The coronavirus pandemic is like nothing we have ever known – but it doesn’t all have to be bad.
Give yourself treats; pamper yourself. If you love box sets, settle yourself in for a couple. (We’re going to be publishing a guide to some of our favourites.) Attack that pile of books you’ve been meaning to read. If you like jigsaw puzzles but you’re usually too busy, use the time you’d normally spend on your commute to amuse yourself.
Play games with your kids that you haven’t played since you were a child. Or take the opportunity to play one of their favourites – maybe you’ll discover a love of Minecraft or Fortnite. We don’t give ourselves permission to play enough, as adults, so now is the perfect time to rediscover play, with your children.
Also make plans with your family for the things you’re going to do when this is all over.
Do something creative
Whether it’s drawing, writing, playing music, knitting, or building a bus out of cardboard boxes, you can lose yourself in creative activity, experiencing a supercharged state of concentration and freedom that’s been described as “flow”. It doesn’t matter how rubbish the end product is (though you probably have to want it to be good) – it’s all about the process.
Learn something new. Use the time you’ve got to learn, perhaps with your children. There will be lots of resources online – both sent by schools and provided by other bodies, such as the BBC. (We’ll be doing a roundup of these too.)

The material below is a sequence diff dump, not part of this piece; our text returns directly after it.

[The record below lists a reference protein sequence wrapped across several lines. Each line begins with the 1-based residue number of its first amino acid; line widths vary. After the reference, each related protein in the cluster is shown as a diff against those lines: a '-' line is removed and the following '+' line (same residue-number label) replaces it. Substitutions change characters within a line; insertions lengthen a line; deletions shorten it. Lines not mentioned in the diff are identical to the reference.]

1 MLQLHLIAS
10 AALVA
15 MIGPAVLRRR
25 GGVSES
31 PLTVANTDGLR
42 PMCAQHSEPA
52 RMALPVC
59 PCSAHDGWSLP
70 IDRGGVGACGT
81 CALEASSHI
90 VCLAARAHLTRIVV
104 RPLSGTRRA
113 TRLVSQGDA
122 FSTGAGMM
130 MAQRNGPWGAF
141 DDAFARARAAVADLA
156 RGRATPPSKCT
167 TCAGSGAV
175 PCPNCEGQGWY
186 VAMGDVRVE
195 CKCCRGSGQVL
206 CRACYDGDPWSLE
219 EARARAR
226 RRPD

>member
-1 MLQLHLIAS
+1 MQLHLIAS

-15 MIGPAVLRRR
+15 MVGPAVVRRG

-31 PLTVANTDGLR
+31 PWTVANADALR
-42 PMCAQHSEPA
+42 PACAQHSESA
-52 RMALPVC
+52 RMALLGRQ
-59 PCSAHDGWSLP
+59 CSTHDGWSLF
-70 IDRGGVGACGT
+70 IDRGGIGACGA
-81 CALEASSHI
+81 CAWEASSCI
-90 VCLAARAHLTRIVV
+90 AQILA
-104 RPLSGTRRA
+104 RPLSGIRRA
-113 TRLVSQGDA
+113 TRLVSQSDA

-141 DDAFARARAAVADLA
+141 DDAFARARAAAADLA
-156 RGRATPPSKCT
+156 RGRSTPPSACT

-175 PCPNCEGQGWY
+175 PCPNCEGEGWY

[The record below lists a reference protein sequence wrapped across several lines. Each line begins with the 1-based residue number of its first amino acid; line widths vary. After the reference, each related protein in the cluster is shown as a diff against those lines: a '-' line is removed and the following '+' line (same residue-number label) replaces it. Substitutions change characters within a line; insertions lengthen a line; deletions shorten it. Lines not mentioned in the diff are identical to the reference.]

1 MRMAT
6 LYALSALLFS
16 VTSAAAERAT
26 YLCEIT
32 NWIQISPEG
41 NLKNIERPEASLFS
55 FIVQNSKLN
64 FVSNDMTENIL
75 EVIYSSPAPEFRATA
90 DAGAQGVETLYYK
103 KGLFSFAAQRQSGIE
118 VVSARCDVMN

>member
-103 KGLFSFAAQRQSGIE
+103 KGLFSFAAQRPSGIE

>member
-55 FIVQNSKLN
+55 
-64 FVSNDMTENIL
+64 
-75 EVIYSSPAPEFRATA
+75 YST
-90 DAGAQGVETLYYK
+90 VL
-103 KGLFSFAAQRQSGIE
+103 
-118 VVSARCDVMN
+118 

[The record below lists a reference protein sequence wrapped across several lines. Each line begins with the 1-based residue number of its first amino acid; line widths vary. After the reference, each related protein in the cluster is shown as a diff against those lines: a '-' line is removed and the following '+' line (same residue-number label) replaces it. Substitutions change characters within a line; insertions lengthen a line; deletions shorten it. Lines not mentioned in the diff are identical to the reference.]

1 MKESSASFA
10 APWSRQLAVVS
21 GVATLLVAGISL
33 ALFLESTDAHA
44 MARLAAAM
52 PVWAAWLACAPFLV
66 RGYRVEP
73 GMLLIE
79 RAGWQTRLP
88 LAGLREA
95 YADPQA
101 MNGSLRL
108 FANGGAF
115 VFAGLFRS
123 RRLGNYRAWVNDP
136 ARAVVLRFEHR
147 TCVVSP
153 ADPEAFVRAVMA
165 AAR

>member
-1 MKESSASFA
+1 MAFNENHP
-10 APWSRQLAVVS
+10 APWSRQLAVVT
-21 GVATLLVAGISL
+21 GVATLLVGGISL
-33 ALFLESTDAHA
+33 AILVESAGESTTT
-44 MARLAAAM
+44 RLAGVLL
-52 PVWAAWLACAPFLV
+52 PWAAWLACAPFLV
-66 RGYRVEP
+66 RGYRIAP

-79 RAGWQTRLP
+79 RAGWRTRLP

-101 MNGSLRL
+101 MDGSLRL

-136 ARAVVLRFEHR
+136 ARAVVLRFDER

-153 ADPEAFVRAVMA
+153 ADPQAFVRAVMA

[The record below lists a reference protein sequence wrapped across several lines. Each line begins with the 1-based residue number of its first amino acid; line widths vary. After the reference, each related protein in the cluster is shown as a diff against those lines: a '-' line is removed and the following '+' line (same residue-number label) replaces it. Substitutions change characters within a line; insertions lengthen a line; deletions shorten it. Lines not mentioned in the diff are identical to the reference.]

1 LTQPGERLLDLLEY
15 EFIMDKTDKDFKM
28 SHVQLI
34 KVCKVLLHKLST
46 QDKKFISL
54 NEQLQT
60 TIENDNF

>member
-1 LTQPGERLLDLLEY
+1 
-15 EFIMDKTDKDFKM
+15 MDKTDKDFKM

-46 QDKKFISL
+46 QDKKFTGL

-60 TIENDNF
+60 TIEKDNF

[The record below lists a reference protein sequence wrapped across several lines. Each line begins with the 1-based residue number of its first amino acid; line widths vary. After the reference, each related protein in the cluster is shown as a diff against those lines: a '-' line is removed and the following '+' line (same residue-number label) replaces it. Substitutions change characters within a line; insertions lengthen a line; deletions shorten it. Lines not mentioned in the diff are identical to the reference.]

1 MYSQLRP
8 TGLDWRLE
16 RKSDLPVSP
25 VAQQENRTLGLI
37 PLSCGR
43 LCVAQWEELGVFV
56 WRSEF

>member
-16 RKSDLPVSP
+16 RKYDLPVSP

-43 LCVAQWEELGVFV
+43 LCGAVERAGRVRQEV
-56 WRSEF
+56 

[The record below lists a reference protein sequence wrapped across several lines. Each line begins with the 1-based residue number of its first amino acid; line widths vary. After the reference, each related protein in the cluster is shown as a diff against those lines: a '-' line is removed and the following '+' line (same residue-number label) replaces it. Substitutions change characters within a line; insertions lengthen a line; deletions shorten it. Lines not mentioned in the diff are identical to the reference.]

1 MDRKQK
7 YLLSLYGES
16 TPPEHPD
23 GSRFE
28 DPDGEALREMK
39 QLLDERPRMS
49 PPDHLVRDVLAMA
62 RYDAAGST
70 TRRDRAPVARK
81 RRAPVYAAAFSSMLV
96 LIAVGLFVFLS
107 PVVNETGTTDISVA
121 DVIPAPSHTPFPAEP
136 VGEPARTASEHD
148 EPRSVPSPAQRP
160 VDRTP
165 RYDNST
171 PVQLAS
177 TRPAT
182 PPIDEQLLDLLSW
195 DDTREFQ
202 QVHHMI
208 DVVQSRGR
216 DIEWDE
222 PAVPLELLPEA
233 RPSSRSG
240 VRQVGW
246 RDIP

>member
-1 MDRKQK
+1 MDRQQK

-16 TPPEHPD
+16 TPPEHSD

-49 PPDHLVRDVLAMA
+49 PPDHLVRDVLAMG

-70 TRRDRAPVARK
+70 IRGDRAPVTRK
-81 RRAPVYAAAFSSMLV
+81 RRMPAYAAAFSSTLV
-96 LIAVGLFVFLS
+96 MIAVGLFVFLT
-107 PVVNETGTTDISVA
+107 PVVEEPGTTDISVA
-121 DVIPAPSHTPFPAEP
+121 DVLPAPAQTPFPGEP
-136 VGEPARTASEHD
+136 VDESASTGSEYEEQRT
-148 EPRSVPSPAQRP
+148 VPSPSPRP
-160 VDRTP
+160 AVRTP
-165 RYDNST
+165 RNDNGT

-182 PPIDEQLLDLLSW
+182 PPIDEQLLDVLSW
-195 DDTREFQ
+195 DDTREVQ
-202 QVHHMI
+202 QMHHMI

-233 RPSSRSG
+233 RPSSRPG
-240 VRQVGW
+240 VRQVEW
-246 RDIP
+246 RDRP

Work with your kids on whatever they’re learning – and don’t forget all the useful life-skills that aren’t covered by the curriculum. Learn to bake bread together; teach them to cook eggs in six different ways. Learn an instrument or a language, or do a project together about something that interests you both.
This is probably the most important thing of all. Human beings are profoundly social and this pandemic is requiring us to stop socialising. Just because we’re not in the same physical space as other people, though, it doesn’t mean we can’t be with them in other ways. Take time to keep in touch.
There’s lots of research to show that people who volunteer are happier than those who don’t. Help people in the community who can’t get out. There are all sorts of neighbourhood schemes springing up.
Celebrate healthcare workers, supermarket workers and all those who are keeping us going. In Spain, whole streets have come out onto their balconies to applaud supermarket workers as they lock up for the night.
If you’re still anxious
Try everything above and if none of that works, do something you can control. Write down what you’re worried about – in a diary, say – and put it away.
Practise meditation (lots of courses online) and deep breathing. Focus on helping others.
Again, the WHO has very helpful advice, including:
Encourage children to express their feelings. If they feel anxious, they should be able to say so.
Provide them with information. Be honest, but be sure to emphasise the positive: they are not likely to die, more people have recovered from the virus than have passed away.
If they are in a high-risk group, keep them socially isolated and assure them that you are doing everything to protect them and that if you follow the rules together, there is no reason for them to be infected.
And of course, remember that children may need extra love and attention. Keep them close!